Orders of the Day — Industrial Development, Bristol and South Gloucestershire

Part of the debate – in the House of Commons at 12:00 am on 30 April 1959.

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Photo of Mr William Wilkins Mr William Wilkins , Bristol South 12:00, 30 April 1959

I welcome the opportunity to take part in this debate initiated by the hon. Member for Gloucestershire, South (Mr. Corfield), because, as you will know, Mr. Speaker, I have myself been balloting in the hope that I should get an Adjournment debate particularly on the question of the redundancies which have taken place and which may still take place in the aircraft industry in Bristol. Despite everything the Parliamentary Secretary has said here tonight, I can assure you there is very grave anxiety in our city about it. We are grateful to know that the number of redundancies threatened to occur before the end of June have slowed down. It is our earnest hope that ultimately the redundancies will cease altogether. We all wish to see this industry thriving.

I am concerned at the attitude of the Board of Trade. In 1936, when I was a member of the Bristol City Council—I had the honour of serving for ten years—there was a body of people, a committee of the council, called the Bristol Development Board. That board was highly successful in its efforts to attract industry to Bristol. There is every reason why industrialists should want to come to the city. There are good rail and road connections. We have an excellent dock undertaking, perhaps not as large as those at Liverpool and Southampton, but it ranks among the most efficient in the country.

The development board, which did excellent work for the city before the war, has given place to a committee called the Public Relations and Publicity Committee. It comprises people prepared to put in quite an amount of effort in an attempt to attract additional industries to our city. Already we have a highly diversified industry, and in that regard we are extremely fortunate. But according to the advice which I have received, this committee is restricted in its efforts to attract industry to Bristol because the Board of Trade will not grant the necessary licences.

It is now some years—I do not know just how long—since the Board of Trade decided that Bristol could not take in any more industry, at least for the time being. It seems to be something more than a coincidence, something which is bound to cause grave alarm, that the industries which are contracting, due in the main, as we say, to Government policy, are coal, textiles, and the aircraft manufacturing industry. We cannot understand why the aircraft industry should be contracting. Comparatively speaking, it is one of the youngest of our industries and everything would seem to point to a growing demand.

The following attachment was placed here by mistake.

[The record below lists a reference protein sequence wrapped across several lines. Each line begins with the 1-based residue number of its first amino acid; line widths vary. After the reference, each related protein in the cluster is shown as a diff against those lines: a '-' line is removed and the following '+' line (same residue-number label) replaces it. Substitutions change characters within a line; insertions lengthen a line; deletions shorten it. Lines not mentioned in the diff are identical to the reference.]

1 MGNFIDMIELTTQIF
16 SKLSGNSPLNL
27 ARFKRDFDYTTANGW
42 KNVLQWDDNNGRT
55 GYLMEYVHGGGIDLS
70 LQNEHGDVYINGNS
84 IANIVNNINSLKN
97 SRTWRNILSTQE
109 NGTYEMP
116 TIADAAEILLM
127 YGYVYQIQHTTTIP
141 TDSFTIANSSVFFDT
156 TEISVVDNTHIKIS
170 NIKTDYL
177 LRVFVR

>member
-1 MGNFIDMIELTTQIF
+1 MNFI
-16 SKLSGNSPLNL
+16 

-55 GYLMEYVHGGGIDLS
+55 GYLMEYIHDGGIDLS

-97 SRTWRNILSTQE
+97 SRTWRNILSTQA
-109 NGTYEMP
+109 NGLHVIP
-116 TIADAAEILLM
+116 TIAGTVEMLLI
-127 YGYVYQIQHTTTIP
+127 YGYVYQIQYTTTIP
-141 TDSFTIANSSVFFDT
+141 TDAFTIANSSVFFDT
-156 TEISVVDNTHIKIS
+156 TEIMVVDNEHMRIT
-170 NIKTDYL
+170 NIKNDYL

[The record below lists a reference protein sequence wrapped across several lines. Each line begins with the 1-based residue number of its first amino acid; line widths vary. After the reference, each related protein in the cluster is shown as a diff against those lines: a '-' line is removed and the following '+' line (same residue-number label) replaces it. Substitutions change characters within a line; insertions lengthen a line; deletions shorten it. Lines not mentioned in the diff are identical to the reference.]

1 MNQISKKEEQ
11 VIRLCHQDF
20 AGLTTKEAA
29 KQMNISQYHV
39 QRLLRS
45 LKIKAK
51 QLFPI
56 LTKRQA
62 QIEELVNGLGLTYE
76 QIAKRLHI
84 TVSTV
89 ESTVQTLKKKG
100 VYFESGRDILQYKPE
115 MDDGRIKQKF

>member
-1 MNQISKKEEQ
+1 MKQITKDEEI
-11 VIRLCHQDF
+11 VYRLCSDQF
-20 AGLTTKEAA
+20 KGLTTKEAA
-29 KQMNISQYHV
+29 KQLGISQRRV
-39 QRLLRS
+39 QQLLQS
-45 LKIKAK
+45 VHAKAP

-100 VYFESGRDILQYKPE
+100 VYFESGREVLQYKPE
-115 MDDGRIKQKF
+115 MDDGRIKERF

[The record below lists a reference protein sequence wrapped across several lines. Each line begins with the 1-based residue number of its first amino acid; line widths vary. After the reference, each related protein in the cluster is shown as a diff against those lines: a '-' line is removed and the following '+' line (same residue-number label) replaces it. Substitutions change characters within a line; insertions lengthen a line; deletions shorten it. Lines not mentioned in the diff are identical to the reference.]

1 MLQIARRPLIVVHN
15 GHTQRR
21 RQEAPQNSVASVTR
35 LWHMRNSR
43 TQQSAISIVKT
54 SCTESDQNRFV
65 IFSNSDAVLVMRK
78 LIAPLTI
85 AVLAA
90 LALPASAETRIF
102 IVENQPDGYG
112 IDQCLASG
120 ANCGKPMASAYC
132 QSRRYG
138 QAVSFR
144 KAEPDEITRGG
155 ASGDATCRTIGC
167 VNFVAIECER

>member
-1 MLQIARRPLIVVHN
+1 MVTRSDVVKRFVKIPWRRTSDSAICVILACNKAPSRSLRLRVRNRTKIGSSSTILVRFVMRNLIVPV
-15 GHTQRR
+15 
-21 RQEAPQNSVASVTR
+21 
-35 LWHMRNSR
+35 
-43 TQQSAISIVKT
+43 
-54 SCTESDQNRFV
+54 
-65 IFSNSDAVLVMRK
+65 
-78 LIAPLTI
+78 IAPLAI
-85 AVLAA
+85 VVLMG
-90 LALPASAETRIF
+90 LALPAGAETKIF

It is baffling, especially to the workers in the Bristol Aircraft Company, who are just as concerned for their colleagues in other parts of the country, why the decision has been made that this industry must contract by about 100,000 people. The Parliamentary Secretary said that the number of people employed in the industry in Bristol was under 10 per cent. of the total employable population, and that may well be the case. But the Government must be reminded that quite a lot of people employed in the Bristol Aircraft Company came in answer to the call during the war for workers to produce aircraft for the Services. They came from as far away as Glasgow and the north-east and north-west of England. They have bought houses in Bristol and have entered into other commitments, and so one can appreciate their alarm. We shall see that reflected on Sunday evening in the May Day demonstrations in Bristol. I am confident that there will be a massive turn-out from the Bristol Aircraft Company in an attempt to focus the attention of the people of Bristol on the serious difficulties which may arise in the ensuing months.

The Minister mentioned the Severn Bridge as one of the projects likely to bring relief to the city. I am heartily sick of hearing about the Severn Bridge. I sat on a Committee in 1936 discussing the Severn Bridge project. At that time it was in conjunction with a hydro-electric scheme. The reason I was on that Committee was that I was a member of the municipal electricity undertaking and we were brought into the picture because of the hydro-electric part of the scheme.

Will the Parliamentary Secretary once again try to bring some pressure to bear on his colleague the Minister of Transport and Civil Aviation and impress on him the urgent necessity of having this bridge. When I hear talk about Tyne tunnels and other things, I remember the pressure brought on us for over twenty years, not necessarily from industrialists in Bristol, but people right down the south-west who would save enormous sums—far more than it would cost to build a bridge—in road transport and freight charges and so on.

We admit that perhaps this is a problem which is not so serious in the City of Bristol, but if the Board of Trade would only let us have our head in this matter and indulge, as we did in years gone by, in encouragement of industrialists and manufacturers to come to Bristol, we might do something about resolving the problem. Perhaps the Parliamentary Secretary will give consideration to this point and see whether the Board of Trade can remove some of the restrictions it has put on the public relations committee. We now have plenty of land. We have been carrying out Government policy and have a very urgent slum clearance scheme—for which the members of his party in the city are castigating us. We are clearing the land and there are plenty of opportunities for expansion and to go ahead if only the Government will say the word.